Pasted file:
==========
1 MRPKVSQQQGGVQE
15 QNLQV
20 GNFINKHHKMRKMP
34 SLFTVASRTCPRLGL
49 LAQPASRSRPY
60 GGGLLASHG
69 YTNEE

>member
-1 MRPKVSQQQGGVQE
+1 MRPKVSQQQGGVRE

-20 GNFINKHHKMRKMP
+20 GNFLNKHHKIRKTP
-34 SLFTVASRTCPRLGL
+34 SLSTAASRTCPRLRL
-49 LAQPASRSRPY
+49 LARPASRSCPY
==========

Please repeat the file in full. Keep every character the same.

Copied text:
1 MRPKVSQQQGGVQE
15 QNLQV
20 GNFINKHHKMRKMP
34 SLFTVASRTCPRLGL
49 LAQPASRSRPY
60 GGGLLASHG
69 YTNEE

>member
-1 MRPKVSQQQGGVQE
+1 MRPKVSQQQGGVRE

-20 GNFINKHHKMRKMP
+20 GNFLNKHHKIRKTP
-34 SLFTVASRTCPRLGL
+34 SLSTAASRTCPRLRL
-49 LAQPASRSRPY
+49 LARPASRSCPY